Baseball reflects on HOF pair Weaver, Musial

Published on NewsOK Modified: January 20, 2013 at 12:40 pm •  Published: January 20, 2013
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One was born in St. Louis, the other became a star there.

Aside from that, Earl Weaver and Stan Musial were about as different as two Hall of Famers could be.

"Talk about your odd couple," said George Vecsey, the longtime sports columnist for The New York Times who wrote a recent biography of Musial.

Weaver was a 5-foot-6 rabble rouser whose penchant for quarreling with umpires belied a cerebral approach to managing that has stood the test of time. Musial was a humble slugger with a funky batting stance who was beloved by Cardinals fans and respected by pretty much everyone else.

Saturday began with news of Weaver's death at age 82, and by the end of the night Musial had died, too, leaving baseball to reflect on two distinguished careers rich in contrasts.

"Earl was well known for being one of the game's most colorful characters with a memorable wit, but he was also amongst its most loyal," Commissioner Bud Selig said.

Selig later released a statement after Musial's death at age 92.

"Stan's life embodies baseball's unparalleled history and why this game is the national pastime. As remarkable as 'Stan the Man' was on the field, he was a true gentleman in life," Selig said.

A three-time MVP and seven-time National League batting champion, Musial helped the Cardinals win three World Series championships in the 1940s. His popularity in St. Louis can be measured by the not one, but two statues that stand in his honor outside Busch Stadium. After his death Saturday, Cardinals of more recent vintage began offering condolences almost immediately.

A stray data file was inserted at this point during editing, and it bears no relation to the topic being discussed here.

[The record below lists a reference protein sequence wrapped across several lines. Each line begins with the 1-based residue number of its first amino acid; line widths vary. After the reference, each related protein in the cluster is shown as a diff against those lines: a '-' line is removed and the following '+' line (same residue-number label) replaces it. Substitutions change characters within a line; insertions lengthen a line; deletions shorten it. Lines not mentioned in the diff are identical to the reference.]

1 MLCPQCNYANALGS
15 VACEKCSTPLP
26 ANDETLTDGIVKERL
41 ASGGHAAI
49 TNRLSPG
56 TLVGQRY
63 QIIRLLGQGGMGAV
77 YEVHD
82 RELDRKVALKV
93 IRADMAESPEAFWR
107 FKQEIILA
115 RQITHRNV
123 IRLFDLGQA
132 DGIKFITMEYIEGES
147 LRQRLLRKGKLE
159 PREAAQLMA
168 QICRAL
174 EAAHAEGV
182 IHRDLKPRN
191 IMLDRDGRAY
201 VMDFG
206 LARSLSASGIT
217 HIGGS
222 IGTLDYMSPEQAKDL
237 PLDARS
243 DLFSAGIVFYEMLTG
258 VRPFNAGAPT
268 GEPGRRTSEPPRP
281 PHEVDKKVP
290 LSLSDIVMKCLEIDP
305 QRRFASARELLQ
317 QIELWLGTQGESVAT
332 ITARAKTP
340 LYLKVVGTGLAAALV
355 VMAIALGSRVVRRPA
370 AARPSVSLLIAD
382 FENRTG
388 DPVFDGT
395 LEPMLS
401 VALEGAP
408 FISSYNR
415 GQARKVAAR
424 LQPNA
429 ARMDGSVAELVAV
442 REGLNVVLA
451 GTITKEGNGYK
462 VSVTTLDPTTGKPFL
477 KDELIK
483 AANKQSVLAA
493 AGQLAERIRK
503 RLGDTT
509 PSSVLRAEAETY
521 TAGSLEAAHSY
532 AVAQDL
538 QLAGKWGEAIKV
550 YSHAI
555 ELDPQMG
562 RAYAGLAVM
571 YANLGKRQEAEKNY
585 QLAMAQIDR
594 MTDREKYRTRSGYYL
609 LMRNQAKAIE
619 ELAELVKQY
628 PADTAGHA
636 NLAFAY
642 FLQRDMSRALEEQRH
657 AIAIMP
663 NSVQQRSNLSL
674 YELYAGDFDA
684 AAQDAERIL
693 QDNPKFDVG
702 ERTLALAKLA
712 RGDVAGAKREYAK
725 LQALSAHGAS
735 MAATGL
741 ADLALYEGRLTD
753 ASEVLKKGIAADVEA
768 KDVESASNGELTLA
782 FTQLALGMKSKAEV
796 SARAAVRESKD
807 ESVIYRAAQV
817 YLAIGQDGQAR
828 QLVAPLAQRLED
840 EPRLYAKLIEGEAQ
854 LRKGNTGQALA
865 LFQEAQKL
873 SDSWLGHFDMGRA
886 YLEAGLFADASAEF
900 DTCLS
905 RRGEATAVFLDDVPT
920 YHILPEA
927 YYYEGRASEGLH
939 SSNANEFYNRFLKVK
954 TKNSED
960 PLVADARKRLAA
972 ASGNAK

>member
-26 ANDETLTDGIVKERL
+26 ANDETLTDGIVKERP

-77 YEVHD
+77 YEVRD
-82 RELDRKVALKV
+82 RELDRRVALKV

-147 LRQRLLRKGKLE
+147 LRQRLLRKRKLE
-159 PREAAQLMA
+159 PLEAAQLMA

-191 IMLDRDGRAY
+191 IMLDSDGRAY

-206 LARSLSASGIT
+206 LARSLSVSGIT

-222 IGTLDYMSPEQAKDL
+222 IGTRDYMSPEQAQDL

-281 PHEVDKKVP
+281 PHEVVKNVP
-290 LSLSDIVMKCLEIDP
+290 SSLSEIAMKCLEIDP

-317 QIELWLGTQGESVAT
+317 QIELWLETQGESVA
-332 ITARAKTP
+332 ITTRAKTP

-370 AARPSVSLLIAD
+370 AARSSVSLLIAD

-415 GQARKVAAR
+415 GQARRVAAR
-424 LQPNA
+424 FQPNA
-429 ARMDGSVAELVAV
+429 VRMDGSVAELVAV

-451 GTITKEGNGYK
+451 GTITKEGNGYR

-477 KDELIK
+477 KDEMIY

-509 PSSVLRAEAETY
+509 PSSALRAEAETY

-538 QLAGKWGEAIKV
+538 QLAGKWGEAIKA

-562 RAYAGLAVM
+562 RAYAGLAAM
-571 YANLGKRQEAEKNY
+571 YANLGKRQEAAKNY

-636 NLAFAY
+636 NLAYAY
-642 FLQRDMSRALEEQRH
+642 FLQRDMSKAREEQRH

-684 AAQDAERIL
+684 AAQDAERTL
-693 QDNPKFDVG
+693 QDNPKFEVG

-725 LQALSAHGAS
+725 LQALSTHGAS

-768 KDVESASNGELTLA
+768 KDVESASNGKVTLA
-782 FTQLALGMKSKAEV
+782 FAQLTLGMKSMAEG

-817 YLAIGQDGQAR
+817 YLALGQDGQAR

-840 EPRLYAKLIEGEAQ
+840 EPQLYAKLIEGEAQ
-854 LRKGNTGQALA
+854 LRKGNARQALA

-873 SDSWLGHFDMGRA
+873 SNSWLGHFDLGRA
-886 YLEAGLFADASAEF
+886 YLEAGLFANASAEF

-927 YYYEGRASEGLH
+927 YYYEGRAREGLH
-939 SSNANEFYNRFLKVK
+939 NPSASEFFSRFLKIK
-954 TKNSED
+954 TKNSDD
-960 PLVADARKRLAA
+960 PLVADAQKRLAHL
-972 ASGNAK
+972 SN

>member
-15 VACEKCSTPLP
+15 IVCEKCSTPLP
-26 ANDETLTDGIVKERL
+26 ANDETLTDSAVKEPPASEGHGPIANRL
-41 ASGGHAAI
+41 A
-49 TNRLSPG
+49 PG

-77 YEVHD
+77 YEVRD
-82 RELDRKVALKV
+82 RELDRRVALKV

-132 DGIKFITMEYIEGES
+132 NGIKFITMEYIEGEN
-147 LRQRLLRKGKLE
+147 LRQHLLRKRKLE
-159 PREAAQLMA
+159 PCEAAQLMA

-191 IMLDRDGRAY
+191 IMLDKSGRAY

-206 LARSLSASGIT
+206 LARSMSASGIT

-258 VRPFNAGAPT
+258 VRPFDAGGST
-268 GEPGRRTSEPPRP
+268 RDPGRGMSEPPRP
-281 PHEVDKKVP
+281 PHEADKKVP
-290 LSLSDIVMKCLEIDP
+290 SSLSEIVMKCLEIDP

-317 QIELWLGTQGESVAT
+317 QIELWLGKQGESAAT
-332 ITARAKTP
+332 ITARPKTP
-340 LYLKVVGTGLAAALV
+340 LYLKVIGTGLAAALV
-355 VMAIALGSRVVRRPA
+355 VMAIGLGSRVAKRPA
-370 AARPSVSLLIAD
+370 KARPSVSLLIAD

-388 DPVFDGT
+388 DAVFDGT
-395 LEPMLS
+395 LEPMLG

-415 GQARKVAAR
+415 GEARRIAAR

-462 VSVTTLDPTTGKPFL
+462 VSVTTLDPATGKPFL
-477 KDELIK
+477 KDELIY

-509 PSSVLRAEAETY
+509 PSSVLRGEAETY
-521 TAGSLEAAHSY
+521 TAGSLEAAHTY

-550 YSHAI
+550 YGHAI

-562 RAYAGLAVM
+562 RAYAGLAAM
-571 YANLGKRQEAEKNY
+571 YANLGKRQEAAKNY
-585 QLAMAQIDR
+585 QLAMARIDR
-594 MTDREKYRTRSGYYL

"Sad to hear about Stan the Man, it's an honor to wear the same uniform," said a message posted on the Twitter account of Cardinals outfielder Matt Holliday.

Albert Pujols, who led St. Louis to World Series titles in 2006 and 2011 before leaving as a free agent before last season, offered prayers for Musial's family via Twitter.

"I will cherish my friendship with Stan for as long as I live," said a message posted on Pujols' site. "Rest in Peace."

Weaver was born in St. Louis, but his greatest success came as a manager in Baltimore. He took the Orioles to the World Series four times, winning one title in 1970.

Never a fan of small-ball strategies like bunting and stealing bases, Weaver preferred to wait for a three-run homer, always hoping for a big inning that could break the game open.

"No one managed a ballclub or pitching staff better than Earl," said Davey Johnson, who played under Weaver with the Orioles.

Johnson now manages the Washington Nationals and ran the Orioles from 1996-97.



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